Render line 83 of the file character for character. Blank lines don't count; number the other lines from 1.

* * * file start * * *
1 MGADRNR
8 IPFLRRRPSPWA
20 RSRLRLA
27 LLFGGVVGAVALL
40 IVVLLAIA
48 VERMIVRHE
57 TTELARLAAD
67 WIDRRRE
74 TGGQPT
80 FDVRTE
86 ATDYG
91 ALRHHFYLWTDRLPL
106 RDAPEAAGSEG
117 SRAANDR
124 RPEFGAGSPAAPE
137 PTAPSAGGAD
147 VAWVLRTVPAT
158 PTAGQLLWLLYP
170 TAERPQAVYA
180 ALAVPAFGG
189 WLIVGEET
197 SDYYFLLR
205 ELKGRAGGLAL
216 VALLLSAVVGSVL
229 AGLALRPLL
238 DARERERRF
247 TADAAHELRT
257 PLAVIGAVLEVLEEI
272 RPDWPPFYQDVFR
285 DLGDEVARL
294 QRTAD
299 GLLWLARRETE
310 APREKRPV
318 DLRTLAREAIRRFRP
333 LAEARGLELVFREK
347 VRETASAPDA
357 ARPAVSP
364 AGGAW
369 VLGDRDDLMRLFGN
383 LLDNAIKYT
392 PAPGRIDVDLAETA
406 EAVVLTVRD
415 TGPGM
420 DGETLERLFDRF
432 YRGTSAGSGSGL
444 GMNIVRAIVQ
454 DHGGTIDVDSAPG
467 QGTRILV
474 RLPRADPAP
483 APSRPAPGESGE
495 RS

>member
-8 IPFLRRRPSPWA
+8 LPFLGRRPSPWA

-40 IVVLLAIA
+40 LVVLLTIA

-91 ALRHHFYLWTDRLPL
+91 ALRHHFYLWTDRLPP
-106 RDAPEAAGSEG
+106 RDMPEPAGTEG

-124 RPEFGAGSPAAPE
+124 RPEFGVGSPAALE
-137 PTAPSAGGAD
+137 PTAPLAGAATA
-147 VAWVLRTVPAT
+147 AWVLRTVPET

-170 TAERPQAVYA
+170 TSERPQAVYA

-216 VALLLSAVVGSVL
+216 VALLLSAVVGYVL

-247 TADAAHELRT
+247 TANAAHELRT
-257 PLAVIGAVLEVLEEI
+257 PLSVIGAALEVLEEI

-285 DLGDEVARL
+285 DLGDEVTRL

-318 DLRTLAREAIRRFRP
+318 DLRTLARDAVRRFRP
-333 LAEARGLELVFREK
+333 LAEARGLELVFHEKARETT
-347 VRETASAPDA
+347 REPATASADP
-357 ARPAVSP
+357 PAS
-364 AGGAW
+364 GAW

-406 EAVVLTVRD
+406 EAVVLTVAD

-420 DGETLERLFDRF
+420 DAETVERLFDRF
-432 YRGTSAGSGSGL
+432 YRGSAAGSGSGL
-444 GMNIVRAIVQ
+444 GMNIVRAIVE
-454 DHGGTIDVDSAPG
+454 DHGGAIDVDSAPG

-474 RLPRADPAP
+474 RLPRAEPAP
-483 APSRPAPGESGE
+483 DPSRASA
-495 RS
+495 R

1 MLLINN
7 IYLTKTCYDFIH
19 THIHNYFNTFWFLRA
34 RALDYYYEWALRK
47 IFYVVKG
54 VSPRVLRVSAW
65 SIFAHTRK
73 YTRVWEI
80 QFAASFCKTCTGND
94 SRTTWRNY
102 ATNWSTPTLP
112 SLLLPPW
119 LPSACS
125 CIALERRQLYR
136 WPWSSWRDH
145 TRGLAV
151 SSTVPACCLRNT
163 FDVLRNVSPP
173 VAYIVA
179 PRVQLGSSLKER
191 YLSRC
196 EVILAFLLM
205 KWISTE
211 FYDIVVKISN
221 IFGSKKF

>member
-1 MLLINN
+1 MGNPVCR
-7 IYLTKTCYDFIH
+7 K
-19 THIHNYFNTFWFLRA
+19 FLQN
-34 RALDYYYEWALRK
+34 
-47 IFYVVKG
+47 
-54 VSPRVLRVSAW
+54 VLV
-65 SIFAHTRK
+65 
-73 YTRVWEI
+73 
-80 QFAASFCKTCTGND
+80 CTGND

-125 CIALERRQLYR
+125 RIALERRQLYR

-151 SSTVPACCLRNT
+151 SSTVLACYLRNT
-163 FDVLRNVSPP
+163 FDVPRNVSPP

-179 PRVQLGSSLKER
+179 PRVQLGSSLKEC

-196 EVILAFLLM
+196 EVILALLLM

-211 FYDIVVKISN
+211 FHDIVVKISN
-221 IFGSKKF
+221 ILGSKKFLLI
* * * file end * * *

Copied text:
-357 ARPAVSP